Leeds Commissioned Maternity Services FAQs
The questions below have been raised by women in Leeds and fed through to the Leeds Clinical Commissioning Group through a number of channels including the Maternity Services Liaison Committee and via GP Practices.
The responses below are provided directly by Leeds CCG and One to One have outlined their responses in red. All One to One responses are given by CEO, Joanne Parkington.
1. Who is responsible for commissioning maternity services in Leeds?
Maternity services in Leeds are commissioned (purchased by) Leeds South and East Clinical Commissioning Group (LSECCG) on behalf of all the CCGs in Leeds. LSECCG also monitor the quality and safety of commissioned services.
2. What is the current policy for selecting maternity service providers?
Our policy is to commission excellent and integrated maternity services that meet the needs of Leeds women and families, offer them choice of where to have their babies, and most importantly services that are safe, personalised and of high quality.
We are working with the hospitals we commission maternity care from to improve pathways and increase the personalisation of the care they offer. A pathway is the clinical term used to describe agreed process and standards for women’s care as they transfer from GP care, to maternity services and then back to GP practice and the health visiting service.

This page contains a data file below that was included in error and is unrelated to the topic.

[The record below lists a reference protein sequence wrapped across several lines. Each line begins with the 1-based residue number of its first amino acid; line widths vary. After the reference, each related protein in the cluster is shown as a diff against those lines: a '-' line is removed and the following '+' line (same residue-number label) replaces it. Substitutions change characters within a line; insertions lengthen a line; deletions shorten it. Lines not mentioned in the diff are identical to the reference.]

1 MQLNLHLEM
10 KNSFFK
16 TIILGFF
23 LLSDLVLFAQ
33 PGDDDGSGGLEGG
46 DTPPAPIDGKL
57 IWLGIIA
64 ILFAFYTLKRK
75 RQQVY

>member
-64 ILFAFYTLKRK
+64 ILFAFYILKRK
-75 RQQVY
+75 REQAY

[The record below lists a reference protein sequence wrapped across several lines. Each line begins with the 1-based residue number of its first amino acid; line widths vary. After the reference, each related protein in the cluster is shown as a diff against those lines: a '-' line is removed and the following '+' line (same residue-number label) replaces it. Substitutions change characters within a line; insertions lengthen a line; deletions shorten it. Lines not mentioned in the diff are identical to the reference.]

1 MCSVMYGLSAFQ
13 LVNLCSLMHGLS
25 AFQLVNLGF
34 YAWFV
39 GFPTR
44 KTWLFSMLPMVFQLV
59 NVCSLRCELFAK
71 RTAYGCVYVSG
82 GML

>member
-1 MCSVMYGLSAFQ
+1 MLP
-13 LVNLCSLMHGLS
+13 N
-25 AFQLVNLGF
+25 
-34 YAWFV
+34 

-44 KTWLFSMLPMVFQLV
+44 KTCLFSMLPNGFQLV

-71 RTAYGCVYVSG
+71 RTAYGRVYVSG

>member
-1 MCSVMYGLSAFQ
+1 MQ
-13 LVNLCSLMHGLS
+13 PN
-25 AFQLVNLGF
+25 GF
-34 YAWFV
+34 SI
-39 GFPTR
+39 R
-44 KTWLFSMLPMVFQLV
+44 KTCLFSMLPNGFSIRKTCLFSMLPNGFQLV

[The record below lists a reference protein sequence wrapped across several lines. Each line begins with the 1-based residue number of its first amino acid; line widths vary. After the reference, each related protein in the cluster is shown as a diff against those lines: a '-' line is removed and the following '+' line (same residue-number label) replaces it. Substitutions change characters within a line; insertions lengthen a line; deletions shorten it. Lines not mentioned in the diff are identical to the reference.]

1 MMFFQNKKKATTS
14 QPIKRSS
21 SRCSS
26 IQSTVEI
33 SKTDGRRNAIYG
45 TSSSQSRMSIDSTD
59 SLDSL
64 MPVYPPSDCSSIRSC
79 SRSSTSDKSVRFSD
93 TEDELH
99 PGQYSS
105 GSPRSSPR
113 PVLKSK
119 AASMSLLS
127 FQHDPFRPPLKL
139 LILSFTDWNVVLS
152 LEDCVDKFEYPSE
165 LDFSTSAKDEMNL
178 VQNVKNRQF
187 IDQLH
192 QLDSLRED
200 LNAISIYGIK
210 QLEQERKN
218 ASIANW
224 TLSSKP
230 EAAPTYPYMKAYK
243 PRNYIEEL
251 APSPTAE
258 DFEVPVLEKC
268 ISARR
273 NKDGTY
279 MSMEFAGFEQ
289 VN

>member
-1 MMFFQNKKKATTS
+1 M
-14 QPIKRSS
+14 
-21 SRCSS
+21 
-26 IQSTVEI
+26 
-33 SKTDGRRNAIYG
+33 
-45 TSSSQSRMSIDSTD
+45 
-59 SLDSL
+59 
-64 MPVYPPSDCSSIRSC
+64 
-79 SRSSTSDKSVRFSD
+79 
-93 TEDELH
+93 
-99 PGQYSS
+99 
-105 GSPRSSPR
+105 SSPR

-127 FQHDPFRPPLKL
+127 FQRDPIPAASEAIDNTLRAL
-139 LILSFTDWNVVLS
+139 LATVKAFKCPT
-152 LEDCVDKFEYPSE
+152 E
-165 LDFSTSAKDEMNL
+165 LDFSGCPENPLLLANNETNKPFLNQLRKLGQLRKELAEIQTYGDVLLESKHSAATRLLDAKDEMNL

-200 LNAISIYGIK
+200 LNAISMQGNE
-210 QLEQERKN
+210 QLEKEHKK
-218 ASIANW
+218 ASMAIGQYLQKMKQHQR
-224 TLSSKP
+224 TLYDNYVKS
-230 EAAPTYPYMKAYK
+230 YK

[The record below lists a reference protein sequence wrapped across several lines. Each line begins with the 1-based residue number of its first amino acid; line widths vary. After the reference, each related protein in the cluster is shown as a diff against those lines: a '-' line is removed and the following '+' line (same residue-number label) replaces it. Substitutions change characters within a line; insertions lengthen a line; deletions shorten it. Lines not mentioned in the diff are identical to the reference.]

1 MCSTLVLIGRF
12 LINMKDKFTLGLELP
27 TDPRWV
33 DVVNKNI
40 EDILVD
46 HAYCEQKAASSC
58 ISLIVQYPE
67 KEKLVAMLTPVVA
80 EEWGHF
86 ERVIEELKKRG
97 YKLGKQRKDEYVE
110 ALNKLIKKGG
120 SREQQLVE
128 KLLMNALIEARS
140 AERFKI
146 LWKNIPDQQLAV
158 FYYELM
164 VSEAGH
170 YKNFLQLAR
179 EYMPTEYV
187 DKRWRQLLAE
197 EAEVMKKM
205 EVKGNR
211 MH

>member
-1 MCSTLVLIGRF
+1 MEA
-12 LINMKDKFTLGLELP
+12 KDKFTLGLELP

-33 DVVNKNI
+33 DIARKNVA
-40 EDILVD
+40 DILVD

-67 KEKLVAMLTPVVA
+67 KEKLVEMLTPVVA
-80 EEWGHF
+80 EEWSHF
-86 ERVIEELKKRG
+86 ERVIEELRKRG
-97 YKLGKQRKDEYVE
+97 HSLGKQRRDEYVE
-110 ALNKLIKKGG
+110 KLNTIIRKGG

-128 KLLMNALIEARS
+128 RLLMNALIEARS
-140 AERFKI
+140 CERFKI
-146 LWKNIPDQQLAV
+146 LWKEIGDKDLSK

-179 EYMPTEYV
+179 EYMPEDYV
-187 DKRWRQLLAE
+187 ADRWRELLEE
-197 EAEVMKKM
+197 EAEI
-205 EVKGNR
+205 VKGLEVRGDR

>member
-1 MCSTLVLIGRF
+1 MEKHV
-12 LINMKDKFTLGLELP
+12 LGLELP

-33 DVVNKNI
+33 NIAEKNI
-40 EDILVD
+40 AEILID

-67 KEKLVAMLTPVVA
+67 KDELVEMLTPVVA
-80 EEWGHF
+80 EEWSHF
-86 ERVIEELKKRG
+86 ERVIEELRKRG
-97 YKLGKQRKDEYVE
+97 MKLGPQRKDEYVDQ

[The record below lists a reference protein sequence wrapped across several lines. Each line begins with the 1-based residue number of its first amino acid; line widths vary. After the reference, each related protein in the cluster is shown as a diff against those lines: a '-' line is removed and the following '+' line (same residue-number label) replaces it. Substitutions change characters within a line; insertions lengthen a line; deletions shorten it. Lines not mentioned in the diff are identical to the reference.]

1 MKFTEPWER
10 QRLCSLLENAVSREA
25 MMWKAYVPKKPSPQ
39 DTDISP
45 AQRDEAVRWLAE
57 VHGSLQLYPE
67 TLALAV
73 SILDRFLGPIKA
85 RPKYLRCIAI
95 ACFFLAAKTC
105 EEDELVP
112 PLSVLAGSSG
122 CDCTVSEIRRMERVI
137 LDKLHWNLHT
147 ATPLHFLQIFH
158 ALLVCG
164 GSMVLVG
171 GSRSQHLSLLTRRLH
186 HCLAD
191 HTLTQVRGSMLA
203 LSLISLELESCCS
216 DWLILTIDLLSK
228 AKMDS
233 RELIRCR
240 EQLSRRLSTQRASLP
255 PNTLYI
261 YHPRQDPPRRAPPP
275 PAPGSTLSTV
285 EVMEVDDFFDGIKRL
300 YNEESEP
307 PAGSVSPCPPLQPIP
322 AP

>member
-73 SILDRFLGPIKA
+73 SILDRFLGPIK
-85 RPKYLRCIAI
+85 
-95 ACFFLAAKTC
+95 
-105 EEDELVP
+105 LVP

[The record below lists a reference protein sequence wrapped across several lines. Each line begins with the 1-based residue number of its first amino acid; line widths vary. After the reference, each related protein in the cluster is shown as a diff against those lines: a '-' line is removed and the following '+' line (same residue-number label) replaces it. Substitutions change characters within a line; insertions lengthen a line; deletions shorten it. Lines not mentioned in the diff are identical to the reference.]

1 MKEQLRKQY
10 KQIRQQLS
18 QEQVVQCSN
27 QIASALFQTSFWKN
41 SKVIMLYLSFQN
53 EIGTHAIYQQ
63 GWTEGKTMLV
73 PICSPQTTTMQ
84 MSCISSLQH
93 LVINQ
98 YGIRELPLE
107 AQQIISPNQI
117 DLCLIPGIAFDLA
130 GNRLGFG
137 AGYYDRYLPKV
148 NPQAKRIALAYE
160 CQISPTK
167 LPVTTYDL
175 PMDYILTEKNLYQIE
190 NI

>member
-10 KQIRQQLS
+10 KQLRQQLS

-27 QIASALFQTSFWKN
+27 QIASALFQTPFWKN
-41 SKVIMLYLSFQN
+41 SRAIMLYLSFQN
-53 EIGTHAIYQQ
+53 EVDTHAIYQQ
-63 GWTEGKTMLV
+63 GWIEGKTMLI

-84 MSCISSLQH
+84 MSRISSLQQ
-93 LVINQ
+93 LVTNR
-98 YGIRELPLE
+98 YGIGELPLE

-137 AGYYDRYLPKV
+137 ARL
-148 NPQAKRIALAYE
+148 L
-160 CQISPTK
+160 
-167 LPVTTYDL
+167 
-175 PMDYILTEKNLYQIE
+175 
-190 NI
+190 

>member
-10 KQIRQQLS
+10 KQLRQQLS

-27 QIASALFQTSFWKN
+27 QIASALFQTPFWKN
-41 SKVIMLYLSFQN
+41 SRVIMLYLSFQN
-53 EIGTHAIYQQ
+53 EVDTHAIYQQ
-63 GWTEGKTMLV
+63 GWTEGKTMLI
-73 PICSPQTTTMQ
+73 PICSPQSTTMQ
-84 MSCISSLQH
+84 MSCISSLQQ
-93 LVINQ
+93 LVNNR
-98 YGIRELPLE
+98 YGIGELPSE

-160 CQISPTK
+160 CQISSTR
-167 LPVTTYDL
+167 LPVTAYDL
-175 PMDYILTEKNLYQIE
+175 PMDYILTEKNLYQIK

We are particularly keen to ensure all women have a named midwife through their pregnancy and delivery.
We know that mothers who live in the Leeds area generally choose to give birth at St James’s or the LGI, but we also have mothers who choose to give birth in Harrogate, Wakefield, Dewsbury or Bradford and all of these hospitals are working hard this year to increase the personalisation of maternity care and continuity of care.
3. If One to One (North West) Ltd is commissioned in the North West area, why not in Leeds?
The CCGs in Leeds already commission a wide range of maternity services, which offer choice for the women and families of Leeds; we have confidence in our commissioned providers and have no concerns about their performance or capacity. A number of hospitals have had to close their doors frequently last year due to capacity issues, we believe Leeds infirmary was ranked as one of the highest.
CCGs in other areas may not be able to access the wide range of NHS providers that we can in Leeds. This may be because we are a large city close to other large towns and cities, which is not the case in more rural areas.
4.Why does the CCG recommend that my GP does not refer me?
We know that One to One (North West) Ltd would like to provide services in Leeds and across West Yorkshire and they are advising women to ask their GP for a referral to the service. Leeds CCGs are very clear that we do not support referrals to maternity services that are not on our NHS funded list. This is because such services do not have established care pathways with local maternity services and so there is no guarantee of speedy and safe transfer back to the NHS if there are complications and a woman needs emergency specialist care.